Audit of Transportation Research Program Recommends Greater Focus on Innovation, Better Implementation
--Full Report Attached to Release--
RICHMOND – Governor Bob McDonnell recently received the results of an independent review of the Virginia Department of Transportation’s (VDOT) Research Council. The audit was one of four performance audits of Virginia’s transportation programs called for by the Governor and approved by the 2010 General Assembly. Delegate Joe May (R-Loudoun), who serves as Chairman of the House Transportation Committee, championed the effort in the General Assembly. Results of the audit, released to Secretary of Transportation Sean T. Connaughton, include six major recommendations to improve the value of Virginia’s transportation research program.
Speaking about the results of the audit, Governor McDonnell remarked, “The review identified opportunities and recommendations to transform the Research Council into a champion for innovation to benefit all who use Virginia roads, rail, and transit. We now intend for this program to identify, research, test and implement creative solutions that will fuel Virginia’s multi-modal transportation program and make it the best state transportation research organization in the country. Audits such as this one are part of this Administration’s comprehensive efforts to improve transportation in the Commonwealth. A modern, integrated and cost-efficient transportation system is crucial to job creation and economic growth in the years ahead. ”
The Federal Highway Administration’s Turner-Fairbank Highway Research Center and B.T. Harder Inc. of Philadelphia conducted the independent evaluation of the Virginia Transportation Research Council (VTRC). Virginia annually spends between $10 million to $13 million on research.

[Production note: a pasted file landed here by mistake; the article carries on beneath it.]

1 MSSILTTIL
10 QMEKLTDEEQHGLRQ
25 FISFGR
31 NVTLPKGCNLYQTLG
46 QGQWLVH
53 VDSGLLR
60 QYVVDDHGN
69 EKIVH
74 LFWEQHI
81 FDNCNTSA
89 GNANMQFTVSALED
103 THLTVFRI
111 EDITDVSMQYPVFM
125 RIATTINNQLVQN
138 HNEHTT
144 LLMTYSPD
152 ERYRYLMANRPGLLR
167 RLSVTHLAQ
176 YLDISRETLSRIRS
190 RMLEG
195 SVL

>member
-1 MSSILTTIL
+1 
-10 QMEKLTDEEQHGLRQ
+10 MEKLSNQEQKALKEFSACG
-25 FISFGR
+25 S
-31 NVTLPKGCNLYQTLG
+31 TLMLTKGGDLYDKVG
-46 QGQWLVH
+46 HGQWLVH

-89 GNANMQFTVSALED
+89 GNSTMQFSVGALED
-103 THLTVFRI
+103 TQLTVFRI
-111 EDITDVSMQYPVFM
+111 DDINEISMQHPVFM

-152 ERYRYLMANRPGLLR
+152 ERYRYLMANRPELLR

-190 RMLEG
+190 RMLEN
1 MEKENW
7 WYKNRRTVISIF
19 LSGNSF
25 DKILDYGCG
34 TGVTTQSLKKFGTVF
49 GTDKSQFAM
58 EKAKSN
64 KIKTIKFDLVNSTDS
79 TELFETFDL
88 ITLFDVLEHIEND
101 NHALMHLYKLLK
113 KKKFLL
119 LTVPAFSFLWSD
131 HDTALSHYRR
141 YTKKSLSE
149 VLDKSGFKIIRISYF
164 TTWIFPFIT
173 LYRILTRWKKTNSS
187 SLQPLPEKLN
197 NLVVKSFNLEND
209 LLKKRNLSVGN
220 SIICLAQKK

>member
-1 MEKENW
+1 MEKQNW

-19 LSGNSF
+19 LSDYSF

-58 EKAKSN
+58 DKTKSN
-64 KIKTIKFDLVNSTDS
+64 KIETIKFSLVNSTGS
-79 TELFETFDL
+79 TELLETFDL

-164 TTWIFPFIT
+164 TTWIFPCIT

The review found that while Virginia’s current business model for research is sound, comprehensive implementation and utilization of research results was lagging. The audit recommends that Virginia improve performance by instituting a more formal and rigorous implementation process as well as early involvement of personnel from the field. Steps for accomplishing this include developing internal reporting and management processes and utilizing field personnel to support research efforts. It also recommends setting up pilot programs to test research results and, upon successful completion of a pilot, bringing into practice these innovations, process changes, new specifications and other changes.
The research program will also give greater focus on innovative strategies to reduce congestion and to maximize the utilization of current transportation infrastructure, such as active traffic management, better designs, and more through planning. In addition, it is intended to broaden the current research program to be multi-modal instead of focusing primarily on highway construction and infrastructure. In recognition of this, it is proposed to rename the “Virginia Transportation Research Council” to the “Virginia Transportation Innovation Center. “
“The new name is intended to reflect the broader mission of the program and the role we need it to play,” Secretary of Transportation Sean Connaughton said. “Virginia is facing multifaceted and complex transportation challenges that we need innovative ideas and practices to overcome. The Virginia Transportation Innovation Center will be at the forefront of reinvigorating a culture of innovation within VDOT and Virginia’s other transportation agencies.”
The Virginia Transportation Research Council (VTRC) was created in 1948 as a partnership between VDOT and the University of Virginia. VTRC now also works closely with the Virginia Tech Transportation Institute and other areas in Virginia Tech. The report recommends that the new Virginia Transportation Innovation Center (VTIC) maximize the value of its research capabilities through stronger partnerships with universities in Virginia and leveraging current funding opportunities. The report says that such partnerships “increase capacity while providing VDOT with a reliable source of highly qualified internal technical support.” Consequently, the VTIC will increase outreach with other state universities to develop “niche expertise areas” and cooperative agreements for grant funding for transportation research in such areas as policy, transit, rail and environmental. This will create opportunities for VTIC to expand its support for all agencies of the Transportation Secretariat.
Two other areas for improvement call for enhancements in the VTIC’s advisory committee process, which taps the expertise of experts from government, academia and the private sector to develop proposals for new research.
The effort to implement the audits results will begin immediately.